Category Archives: Kids

What Type of Children’s Pajamas are Ideal for Your Child?

What Should I Choose for My Child? Cotton or Polyester Pajamas?

First, it is important to understand the difference between cotton and polyester pajamas for children. Then you will be able to make an informed decision for your child and your family.

Children’s sleepwear sold in the United States must be either snug fitting to the child’s skin if 100% cotton or flame resistant if loose fitting. Most flame resistant sleepwear is polyester, although there are some specially treated cotton blends on the market that are flame resistant. (For instance, the brand Sara’s Prints has a proprietary, flame resistant cotton/modacrylic blend.)

Sleepwear items such as bathrobes, traditional coat-style pajamas, loose pajama pants, are all loose fitting. Therefore, they will all be made of flame resistant materials.

Rapunzel Fantasy Nightgown for Toddlers

So Which is Best?

There isn’t really a right or wrong answer. It just depends on your child’s preferences and the climate that you live in.

Some children love 100% cotton pajamas. They fit snugly (like long johns) and many kids love that. Our favorites include cartoon prints as well as funny animal styles by Lazy One and soft organic styles by Agabang. Depending on the time of year, cotton pjs are available in long sleeve and short sleeve styles.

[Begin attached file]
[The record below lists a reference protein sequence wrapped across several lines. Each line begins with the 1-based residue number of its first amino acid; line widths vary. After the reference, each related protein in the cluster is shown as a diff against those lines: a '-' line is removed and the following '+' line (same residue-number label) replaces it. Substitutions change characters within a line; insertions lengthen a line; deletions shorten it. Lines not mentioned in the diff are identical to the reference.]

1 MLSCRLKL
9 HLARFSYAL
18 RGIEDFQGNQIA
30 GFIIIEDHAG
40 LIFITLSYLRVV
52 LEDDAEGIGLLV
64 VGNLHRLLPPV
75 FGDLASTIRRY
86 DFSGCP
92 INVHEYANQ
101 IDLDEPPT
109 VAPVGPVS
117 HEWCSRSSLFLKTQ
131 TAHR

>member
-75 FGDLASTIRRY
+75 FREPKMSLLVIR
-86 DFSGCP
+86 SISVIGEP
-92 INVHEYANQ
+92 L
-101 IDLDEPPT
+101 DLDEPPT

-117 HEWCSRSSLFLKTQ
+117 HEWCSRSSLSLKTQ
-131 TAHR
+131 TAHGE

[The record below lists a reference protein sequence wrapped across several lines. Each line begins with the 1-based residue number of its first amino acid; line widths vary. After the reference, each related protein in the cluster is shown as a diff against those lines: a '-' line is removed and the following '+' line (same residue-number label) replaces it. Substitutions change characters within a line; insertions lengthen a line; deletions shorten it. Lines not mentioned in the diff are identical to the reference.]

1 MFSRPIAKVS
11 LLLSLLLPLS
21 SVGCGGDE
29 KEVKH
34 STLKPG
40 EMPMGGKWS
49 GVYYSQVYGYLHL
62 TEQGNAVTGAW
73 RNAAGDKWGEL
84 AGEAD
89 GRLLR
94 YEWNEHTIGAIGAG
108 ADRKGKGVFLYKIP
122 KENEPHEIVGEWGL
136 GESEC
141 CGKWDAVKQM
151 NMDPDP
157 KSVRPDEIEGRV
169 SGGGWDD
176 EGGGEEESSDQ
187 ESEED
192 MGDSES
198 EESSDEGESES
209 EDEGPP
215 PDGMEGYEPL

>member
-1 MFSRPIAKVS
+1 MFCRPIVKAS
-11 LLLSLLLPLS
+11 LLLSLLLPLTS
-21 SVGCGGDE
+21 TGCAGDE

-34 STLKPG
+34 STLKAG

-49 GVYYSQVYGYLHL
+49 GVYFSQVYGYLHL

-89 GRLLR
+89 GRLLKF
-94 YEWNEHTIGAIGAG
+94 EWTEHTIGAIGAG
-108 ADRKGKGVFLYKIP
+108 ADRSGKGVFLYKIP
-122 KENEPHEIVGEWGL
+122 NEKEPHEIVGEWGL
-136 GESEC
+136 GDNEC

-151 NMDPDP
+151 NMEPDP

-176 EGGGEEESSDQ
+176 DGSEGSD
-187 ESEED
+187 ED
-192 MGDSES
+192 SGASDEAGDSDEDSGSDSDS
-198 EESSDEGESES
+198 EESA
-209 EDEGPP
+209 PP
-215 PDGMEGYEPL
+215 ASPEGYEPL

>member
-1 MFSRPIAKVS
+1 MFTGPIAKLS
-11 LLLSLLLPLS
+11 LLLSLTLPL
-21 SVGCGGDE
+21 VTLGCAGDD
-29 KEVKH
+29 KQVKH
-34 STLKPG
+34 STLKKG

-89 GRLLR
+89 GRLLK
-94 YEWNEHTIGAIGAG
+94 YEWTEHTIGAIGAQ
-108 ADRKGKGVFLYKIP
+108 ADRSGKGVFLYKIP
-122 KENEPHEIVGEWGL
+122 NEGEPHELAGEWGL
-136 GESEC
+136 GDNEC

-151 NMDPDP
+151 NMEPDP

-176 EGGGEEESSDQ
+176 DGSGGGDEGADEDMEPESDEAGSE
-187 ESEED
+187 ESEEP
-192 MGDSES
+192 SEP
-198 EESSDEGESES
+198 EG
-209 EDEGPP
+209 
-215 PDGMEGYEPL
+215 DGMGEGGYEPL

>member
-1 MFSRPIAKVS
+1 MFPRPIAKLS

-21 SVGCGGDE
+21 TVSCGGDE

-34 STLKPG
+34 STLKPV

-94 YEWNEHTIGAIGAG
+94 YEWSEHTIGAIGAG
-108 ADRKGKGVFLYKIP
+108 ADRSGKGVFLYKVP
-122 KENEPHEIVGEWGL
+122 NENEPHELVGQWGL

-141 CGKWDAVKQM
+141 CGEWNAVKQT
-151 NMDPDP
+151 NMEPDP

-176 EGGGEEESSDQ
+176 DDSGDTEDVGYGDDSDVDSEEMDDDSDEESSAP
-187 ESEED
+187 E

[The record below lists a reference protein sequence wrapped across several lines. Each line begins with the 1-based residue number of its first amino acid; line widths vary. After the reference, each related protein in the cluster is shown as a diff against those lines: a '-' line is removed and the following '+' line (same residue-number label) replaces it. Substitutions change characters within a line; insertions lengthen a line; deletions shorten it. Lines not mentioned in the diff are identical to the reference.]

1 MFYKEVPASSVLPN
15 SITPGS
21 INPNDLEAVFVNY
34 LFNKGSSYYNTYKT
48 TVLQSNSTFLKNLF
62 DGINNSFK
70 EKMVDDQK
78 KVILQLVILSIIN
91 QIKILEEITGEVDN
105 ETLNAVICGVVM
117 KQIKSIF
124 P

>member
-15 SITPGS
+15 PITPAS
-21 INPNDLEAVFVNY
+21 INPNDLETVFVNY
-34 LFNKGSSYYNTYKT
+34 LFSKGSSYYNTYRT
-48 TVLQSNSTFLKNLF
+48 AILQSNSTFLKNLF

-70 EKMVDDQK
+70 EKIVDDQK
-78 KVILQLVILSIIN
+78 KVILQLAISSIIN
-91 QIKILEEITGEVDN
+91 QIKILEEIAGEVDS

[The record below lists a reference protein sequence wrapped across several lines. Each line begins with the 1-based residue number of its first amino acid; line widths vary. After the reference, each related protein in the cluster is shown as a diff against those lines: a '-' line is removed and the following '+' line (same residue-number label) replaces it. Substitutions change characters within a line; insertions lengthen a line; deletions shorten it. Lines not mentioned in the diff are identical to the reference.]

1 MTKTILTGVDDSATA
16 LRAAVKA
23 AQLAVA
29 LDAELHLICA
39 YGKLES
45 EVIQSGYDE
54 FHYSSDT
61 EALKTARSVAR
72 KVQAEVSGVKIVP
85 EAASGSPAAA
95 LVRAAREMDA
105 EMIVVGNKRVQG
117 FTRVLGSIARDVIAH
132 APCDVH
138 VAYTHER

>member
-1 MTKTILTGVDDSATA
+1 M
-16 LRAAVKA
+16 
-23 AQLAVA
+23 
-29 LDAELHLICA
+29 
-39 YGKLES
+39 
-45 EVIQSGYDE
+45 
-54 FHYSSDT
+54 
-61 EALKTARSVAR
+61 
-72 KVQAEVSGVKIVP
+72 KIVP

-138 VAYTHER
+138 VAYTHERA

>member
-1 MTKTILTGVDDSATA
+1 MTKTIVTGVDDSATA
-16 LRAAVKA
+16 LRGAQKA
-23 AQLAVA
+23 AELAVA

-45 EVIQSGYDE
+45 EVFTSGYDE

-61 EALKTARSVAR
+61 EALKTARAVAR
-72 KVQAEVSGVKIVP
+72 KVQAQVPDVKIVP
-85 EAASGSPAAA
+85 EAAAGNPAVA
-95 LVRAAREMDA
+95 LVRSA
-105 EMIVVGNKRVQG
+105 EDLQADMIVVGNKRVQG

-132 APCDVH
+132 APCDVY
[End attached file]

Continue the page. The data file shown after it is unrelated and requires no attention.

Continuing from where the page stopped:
Other children prefer looser fitting pajamas. They find them less constricting at bedtime. They also come in a wider variety of fabric weights. They can vary from light weight knits to toasty, warm polar fleece. (Fleece is an excellent option for those of us in cold climates.)

Loose fitting pajamas also provide manufacturers more flexibility and fun in design. For instance, Superman pajamas can have capes behind them. Spider-man pajamas have have webbed sleeves. Disney Princess nightgowns can have magically frilly layers of tulle. Bedtime can become full of fun with these dreamy pjs.

The options for loose fitting pajamas are almost endless. Some of our favorites include Laura Dare pajamas and nightgowns, which are made in the USA. We also love fun cartoon pajamas featuring fierce superheroes, friendly princesses and classic favorites.

Is there a right or wrong answer? Not really. Just pick what your child prefers. Just remember, cotton pjs should fit snugly for safety and any loose fitting sleepwear should be flame resistant.


Bedtime Full of Comfort and Fun for Kids